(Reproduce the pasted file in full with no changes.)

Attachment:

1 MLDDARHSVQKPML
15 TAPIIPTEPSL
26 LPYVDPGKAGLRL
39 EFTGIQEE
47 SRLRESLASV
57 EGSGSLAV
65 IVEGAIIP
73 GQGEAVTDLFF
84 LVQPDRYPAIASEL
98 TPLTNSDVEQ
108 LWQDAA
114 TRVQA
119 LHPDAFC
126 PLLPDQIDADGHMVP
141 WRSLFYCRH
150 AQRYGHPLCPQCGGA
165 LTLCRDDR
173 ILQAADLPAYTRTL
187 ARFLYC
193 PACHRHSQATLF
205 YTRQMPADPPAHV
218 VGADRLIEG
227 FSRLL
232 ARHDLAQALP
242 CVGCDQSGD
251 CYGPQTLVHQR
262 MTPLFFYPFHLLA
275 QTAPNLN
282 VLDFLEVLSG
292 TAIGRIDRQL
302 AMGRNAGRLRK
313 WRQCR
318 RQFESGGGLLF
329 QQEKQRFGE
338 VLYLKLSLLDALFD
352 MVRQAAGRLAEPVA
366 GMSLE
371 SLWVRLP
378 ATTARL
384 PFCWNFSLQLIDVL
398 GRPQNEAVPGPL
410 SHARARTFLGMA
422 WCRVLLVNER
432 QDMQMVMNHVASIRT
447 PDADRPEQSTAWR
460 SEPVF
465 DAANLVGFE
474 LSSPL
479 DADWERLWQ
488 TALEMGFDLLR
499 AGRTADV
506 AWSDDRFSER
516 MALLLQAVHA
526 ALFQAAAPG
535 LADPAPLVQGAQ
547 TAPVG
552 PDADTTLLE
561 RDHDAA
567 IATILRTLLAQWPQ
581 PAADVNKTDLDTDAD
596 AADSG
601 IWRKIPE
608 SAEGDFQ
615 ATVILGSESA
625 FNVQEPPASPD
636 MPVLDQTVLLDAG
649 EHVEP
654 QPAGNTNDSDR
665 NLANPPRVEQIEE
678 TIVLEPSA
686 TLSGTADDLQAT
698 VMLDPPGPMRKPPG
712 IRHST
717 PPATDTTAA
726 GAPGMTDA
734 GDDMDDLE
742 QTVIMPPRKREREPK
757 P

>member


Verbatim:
1 MLDDARHSVQKPML
15 TAPIIPTEPSL
26 LPYVDPGKAGLRL
39 EFTGIQEE
47 SRLRESLASV
57 EGSGSLAV
65 IVEGAIIP
73 GQGEAVTDLFF
84 LVQPDRYPAIASEL
98 TPLTNSDVEQ
108 LWQDAA
114 TRVQA
119 LHPDAFC
126 PLLPDQIDADGHMVP
141 WRSLFYCRH
150 AQRYGHPLCPQCGGA
165 LTLCRDDR
173 ILQAADLPAYTRTL
187 ARFLYC
193 PACHRHSQATLF
205 YTRQMPADPPAHV
218 VGADRLIEG
227 FSRLL
232 ARHDLAQALP
242 CVGCDQSGD
251 CYGPQTLVHQR
262 MTPLFFYPFHLLA
275 QTAPNLN
282 VLDFLEVLSG
292 TAIGRIDRQL
302 AMGRNAGRLRK
313 WRQCR
318 RQFESGGGLLF
329 QQEKQRFGE
338 VLYLKLSLLDALFD
352 MVRQAAGRLAEPVA
366 GMSLE
371 SLWVRLP
378 ATTARL
384 PFCWNFSLQLIDVL
398 GRPQNEAVPGPL
410 SHARARTFLGMA
422 WCRVLLVNER
432 QDMQMVMNHVASIRT
447 PDADRPEQSTAWR
460 SEPVF
465 DAANLVGFE
474 LSSPL
479 DADWERLWQ
488 TALEMGFDLLR
499 AGRTADV
506 AWSDDRFSER
516 MALLLQAVHA
526 ALFQAAAPG
535 LADPAPLVQGAQ
547 TAPVG
552 PDADTTLLE
561 RDHDAA
567 IATILRTLLAQWPQ
581 PAADVNKTDLDTDAD
596 AADSG
601 IWRKIPE
608 SAEGDFQ
615 ATVILGSESA
625 FNVQEPPASPD
636 MPVLDQTVLLDAG
649 EHVEP
654 QPAGNTNDSDR
665 NLANPPRVEQIEE
678 TIVLEPSA
686 TLSGTADDLQAT
698 VMLDPPGPMRKPPG
712 IRHST
717 PPATDTTAA
726 GAPGMTDA
734 GDDMDDLE
742 QTVIMPPRKREREPK
757 P

>member